With the aging baby boomers, US senior citizens and millennial homeowners are growing daily. As these segments achieve financial independence, they will outrun the baby boomer generation. 

Additionally, there are many innovative mortgage products with low monthly payments, making it more affordable for new segments to enter the housing market.

With more and more people entering the housing market, there’s a lot of demand for houses. These prices will shoot up, leaving investors to quit the market, and when the investors leave the market, housing prices fall. 

6) Average Wage is Less Than Rental Incomes

Rental income from houses has increased by 8.6% YOY since 1980, outpacing both wage growth and inflation. 

But today’s inflation is at 7% wiping down years of income growth for Americans. Other living expenses like student debts, credit cards, car repayment, etc., have increased multifold, making average-income people more cash strapped. These variables combined with another or separately can cause housing market prices to fall, and these factors tend to feed off each other. 

The key factor influencing the demand and supply for housing is housing prices. When housing prices fall, consumers see a fall in their primary financial assets. This gradual decline in wealth causes people to spend less and save more, and many houses become stuck with negative equity.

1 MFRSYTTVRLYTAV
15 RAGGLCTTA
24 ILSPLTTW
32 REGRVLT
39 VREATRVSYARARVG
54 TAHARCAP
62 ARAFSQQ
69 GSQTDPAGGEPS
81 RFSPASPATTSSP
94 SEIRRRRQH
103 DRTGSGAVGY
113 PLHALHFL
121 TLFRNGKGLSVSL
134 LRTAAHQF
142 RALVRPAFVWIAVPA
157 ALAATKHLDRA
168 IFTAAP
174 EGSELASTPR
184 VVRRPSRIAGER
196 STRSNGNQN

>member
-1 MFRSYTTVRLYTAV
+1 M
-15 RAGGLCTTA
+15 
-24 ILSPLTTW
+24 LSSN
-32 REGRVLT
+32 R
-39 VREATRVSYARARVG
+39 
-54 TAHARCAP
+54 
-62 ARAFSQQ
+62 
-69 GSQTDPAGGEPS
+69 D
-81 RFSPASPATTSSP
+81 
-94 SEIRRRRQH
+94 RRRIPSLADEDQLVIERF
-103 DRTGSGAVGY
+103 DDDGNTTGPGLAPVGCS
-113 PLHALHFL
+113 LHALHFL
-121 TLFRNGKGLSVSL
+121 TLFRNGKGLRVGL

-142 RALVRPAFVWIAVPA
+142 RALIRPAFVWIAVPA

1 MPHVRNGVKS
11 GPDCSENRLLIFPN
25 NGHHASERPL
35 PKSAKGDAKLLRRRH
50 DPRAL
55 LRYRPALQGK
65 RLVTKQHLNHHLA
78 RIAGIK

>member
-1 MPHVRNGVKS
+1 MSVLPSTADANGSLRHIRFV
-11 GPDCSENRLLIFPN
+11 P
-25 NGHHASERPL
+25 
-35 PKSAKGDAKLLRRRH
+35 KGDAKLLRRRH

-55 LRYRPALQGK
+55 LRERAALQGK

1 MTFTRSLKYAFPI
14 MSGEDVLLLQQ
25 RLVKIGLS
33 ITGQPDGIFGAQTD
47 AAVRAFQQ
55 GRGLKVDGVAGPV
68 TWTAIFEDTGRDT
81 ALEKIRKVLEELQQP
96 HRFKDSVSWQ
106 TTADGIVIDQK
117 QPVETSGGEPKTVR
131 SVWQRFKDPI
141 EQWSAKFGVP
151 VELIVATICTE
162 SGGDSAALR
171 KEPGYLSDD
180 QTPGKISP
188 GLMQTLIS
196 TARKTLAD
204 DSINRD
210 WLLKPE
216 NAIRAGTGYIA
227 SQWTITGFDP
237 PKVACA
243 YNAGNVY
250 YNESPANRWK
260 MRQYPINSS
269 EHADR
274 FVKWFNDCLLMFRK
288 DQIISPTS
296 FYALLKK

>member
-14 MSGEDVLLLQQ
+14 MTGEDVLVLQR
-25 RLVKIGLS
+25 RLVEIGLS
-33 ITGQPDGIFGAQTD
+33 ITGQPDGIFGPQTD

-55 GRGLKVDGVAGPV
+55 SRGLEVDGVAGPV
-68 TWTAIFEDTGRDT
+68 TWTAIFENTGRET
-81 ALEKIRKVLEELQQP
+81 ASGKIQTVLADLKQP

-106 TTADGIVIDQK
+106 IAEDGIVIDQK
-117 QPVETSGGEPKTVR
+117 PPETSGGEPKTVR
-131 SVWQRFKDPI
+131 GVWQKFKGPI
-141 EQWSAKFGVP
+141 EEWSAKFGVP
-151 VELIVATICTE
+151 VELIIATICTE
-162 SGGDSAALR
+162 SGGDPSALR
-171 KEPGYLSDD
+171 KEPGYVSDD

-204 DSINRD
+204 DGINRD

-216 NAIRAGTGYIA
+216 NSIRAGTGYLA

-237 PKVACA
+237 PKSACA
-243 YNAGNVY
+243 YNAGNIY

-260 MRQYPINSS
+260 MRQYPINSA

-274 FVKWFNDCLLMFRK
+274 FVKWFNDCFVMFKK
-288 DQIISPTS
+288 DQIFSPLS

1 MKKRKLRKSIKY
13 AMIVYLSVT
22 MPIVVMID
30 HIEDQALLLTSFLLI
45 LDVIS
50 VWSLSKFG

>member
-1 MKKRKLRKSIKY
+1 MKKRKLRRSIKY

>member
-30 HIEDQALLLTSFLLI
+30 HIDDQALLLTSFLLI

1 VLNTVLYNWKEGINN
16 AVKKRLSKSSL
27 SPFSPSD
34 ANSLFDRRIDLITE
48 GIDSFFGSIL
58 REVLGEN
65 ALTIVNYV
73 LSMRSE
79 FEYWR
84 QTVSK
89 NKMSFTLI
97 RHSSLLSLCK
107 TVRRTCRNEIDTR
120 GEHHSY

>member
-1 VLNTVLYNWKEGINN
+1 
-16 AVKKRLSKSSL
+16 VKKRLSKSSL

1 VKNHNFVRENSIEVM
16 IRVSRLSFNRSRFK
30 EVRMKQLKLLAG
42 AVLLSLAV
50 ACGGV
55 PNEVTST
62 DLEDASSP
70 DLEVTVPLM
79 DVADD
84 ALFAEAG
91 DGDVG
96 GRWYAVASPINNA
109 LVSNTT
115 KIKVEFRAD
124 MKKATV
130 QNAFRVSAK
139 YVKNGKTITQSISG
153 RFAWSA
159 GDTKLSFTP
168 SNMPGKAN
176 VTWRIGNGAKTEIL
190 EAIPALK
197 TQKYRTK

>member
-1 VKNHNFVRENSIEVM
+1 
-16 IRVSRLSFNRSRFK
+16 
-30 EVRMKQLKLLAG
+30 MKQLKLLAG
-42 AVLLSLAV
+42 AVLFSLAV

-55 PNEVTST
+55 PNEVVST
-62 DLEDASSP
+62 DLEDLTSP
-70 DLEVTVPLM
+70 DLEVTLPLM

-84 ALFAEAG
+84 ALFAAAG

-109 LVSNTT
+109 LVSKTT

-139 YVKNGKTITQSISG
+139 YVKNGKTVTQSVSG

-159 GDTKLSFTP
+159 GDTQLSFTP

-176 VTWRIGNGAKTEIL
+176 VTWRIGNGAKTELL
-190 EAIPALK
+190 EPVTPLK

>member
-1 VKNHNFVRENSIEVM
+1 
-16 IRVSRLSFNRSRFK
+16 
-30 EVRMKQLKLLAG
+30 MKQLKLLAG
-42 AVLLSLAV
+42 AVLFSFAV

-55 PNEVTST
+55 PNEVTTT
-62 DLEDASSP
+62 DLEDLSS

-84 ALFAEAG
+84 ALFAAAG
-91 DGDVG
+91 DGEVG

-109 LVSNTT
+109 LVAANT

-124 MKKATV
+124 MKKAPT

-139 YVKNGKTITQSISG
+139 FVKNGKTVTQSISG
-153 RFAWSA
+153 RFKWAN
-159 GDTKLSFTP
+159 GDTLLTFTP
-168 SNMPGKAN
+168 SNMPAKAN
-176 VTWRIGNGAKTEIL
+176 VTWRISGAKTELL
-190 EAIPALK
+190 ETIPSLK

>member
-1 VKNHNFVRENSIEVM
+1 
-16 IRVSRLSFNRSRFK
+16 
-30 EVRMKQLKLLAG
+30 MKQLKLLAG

Overall, this also reduces the confidence and general sentiment on the housing market as an asset. The housing market is critical to the economy, and a sharp drop in housing prices often symbolizes an economic catastrophe. 

Housing markets fall when there are excessive risk-takers in the housing system. Falling house prices make buying houses more realistic. Thus, this situation can enable the housing market to have better price-to-income ratios. An improved price to income balance can happen when the housing supply increases in response to the previous demand spike. 

Disclosure: The author is not a licensed or registered investment adviser or broker/dealer. They are not providing you with individual investment advice. Please consult with a licensed investment professional before you invest your money.

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Tim Thomas has investments in real estate.

This post was produced and syndicated by Tim Thomas / Timothy Thomas Limited.